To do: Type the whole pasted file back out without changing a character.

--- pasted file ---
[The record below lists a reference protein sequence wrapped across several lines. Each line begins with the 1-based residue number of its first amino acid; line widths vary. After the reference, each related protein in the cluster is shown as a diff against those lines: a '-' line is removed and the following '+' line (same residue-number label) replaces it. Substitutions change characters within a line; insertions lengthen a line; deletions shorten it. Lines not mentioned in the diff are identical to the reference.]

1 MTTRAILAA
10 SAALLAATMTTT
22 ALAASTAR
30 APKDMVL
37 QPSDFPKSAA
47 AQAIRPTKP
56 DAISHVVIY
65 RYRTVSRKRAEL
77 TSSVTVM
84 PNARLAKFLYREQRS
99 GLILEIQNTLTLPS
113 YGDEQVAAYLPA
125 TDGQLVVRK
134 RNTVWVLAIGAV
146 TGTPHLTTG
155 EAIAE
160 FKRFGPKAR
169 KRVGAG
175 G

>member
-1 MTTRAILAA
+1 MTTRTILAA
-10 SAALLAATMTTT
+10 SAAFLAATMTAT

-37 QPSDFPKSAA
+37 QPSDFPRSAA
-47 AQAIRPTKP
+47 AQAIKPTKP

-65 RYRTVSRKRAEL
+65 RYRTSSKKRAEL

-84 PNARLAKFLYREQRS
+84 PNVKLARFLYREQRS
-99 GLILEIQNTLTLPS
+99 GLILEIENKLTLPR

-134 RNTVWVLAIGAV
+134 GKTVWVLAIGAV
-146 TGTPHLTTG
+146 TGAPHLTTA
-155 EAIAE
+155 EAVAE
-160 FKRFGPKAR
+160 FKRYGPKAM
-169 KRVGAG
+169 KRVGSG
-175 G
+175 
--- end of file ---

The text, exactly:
[The record below lists a reference protein sequence wrapped across several lines. Each line begins with the 1-based residue number of its first amino acid; line widths vary. After the reference, each related protein in the cluster is shown as a diff against those lines: a '-' line is removed and the following '+' line (same residue-number label) replaces it. Substitutions change characters within a line; insertions lengthen a line; deletions shorten it. Lines not mentioned in the diff are identical to the reference.]

1 MTTRAILAA
10 SAALLAATMTTT
22 ALAASTAR
30 APKDMVL
37 QPSDFPKSAA
47 AQAIRPTKP
56 DAISHVVIY
65 RYRTVSRKRAEL
77 TSSVTVM
84 PNARLAKFLYREQRS
99 GLILEIQNTLTLPS
113 YGDEQVAAYLPA
125 TDGQLVVRK
134 RNTVWVLAIGAV
146 TGTPHLTTG
155 EAIAE
160 FKRFGPKAR
169 KRVGAG
175 G

>member
-1 MTTRAILAA
+1 MTTRTILAA
-10 SAALLAATMTTT
+10 SAAFLAATMTAT

-37 QPSDFPKSAA
+37 QPSDFPRSAA
-47 AQAIRPTKP
+47 AQAIKPTKP

-65 RYRTVSRKRAEL
+65 RYRTSSKKRAEL

-84 PNARLAKFLYREQRS
+84 PNVKLARFLYREQRS
-99 GLILEIQNTLTLPS
+99 GLILEIENKLTLPR

-134 RNTVWVLAIGAV
+134 GKTVWVLAIGAV
-146 TGTPHLTTG
+146 TGAPHLTTA
-155 EAIAE
+155 EAVAE
-160 FKRFGPKAR
+160 FKRYGPKAM
-169 KRVGAG
+169 KRVGSG
-175 G
+175 